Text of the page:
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The Best Newcomer Bank Accounts for Remittances

The Best Newcomer Bank Accounts for Remittances

For many newcomers to Canada, there’s an expectation to help our loved ones back home as we migrate to our new home. As we earn our paycheques, we want to share our blessings and show them we still care, despite being far away.

While many of us also send care packages to our loved ones, the most common way we help people back home is by sending remittances.

There are so many ways to send remittances from Canada that figuring out where to start can be confusing.

Through this article, we’ll explore how remittances work in Canada, and we’ll check out some bank accounts that make the process hassle-free.

What Are Remittances and How Do They Work?

Broadly speaking, remittances are a way to send money electronically from one party to another.

Practically speaking, remittances are most frequently used by people abroad to send money to their home country. After all, for many people, helping their loved ones back home is one of their key motivations for seeking greener pastures.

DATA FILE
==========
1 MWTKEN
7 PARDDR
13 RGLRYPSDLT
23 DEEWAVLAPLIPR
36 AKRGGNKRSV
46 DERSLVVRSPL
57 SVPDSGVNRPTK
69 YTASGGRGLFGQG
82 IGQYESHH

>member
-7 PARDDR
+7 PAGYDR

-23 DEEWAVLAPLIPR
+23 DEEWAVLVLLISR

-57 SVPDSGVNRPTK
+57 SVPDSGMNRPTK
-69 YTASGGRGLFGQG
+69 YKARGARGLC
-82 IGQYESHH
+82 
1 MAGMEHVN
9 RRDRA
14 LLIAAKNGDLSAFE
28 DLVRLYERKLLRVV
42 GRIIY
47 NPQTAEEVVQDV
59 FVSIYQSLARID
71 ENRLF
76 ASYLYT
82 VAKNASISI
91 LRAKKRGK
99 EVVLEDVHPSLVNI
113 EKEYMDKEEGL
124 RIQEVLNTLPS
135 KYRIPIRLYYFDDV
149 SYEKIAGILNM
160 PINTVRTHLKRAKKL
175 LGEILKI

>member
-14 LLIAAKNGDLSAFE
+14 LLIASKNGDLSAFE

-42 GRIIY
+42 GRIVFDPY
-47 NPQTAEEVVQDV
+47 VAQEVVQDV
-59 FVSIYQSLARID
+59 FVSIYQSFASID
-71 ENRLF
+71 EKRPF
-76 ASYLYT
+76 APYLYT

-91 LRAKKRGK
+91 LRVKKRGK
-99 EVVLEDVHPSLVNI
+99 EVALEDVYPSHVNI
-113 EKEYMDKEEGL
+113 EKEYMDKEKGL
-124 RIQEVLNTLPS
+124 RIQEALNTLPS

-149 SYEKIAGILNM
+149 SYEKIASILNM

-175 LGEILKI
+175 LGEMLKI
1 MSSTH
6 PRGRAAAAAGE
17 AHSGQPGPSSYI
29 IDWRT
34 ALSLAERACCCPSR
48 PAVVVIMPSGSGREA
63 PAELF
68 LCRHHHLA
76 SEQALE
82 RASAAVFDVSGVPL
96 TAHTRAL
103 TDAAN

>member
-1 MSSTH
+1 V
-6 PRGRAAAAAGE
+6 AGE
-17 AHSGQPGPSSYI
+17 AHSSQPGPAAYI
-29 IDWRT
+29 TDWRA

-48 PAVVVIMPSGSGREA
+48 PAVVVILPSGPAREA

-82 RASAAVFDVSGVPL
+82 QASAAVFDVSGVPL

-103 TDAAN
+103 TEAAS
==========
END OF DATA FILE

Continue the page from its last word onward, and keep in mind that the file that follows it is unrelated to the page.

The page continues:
In Canada, most remittances are done electronically, though you might still find remittance agents that accept cash. Luckily, even if you send cash, modern-day technology allows the funds to reach your recipient quickly.

Remittances work through agreements among agents, especially the sending agent (e.g., a bank) and a paying agent (e.g., a remittance centre). The former receives the funds from you, while the latter pays the recipient.

These agents and their intermediaries have agreed on how to handle remittances electronically (especially when it comes to paying one another), so that you and the recipient can have a seamless experience.

Remittance agents coordinate among themselves for a seamless experience

Remittance agents mainly make their money through two types of fees: sending fees and receiving fees.

Sending fees are set by the sending agent to cover the cost of the remittance process. They can be a flat fee, or they can be a percentage based on the amount to be sent.

In some cases, sending fees are waived, since the sending agent will make their money through the exchange rate margin, or “spread.”

One important thing to keep in mind when sending remittances is that the exchange rate you see on the internet, which is known as the mid-market rate, most likely won’t be the rate applied to the money you send. Instead, banks and other financial companies often add hidden fees onto that rate to fund…

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